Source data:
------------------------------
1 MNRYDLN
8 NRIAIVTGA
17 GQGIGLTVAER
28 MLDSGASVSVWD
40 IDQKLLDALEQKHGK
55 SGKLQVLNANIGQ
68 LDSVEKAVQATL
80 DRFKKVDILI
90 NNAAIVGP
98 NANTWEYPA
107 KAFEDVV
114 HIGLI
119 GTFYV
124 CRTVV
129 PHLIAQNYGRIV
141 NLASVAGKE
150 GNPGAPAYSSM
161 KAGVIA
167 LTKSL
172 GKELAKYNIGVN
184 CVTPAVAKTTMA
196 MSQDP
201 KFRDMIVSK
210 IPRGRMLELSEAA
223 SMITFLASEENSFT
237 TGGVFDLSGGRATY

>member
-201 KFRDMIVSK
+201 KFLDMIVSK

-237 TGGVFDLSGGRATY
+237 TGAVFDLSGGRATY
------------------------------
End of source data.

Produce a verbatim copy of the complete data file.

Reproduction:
1 MNRYDLN
8 NRIAIVTGA
17 GQGIGLTVAER
28 MLDSGASVSVWD
40 IDQKLLDALEQKHGK
55 SGKLQVLNANIGQ
68 LDSVEKAVQATL
80 DRFKKVDILI
90 NNAAIVGP
98 NANTWEYPA
107 KAFEDVV
114 HIGLI
119 GTFYV
124 CRTVV
129 PHLIAQNYGRIV
141 NLASVAGKE
150 GNPGAPAYSSM
161 KAGVIA
167 LTKSL
172 GKELAKYNIGVN
184 CVTPAVAKTTMA
196 MSQDP
201 KFRDMIVSK
210 IPRGRMLELSEAA
223 SMITFLASEENSFT
237 TGGVFDLSGGRATY

>member
-201 KFRDMIVSK
+201 KFLDMIVSK

-237 TGGVFDLSGGRATY
+237 TGAVFDLSGGRATY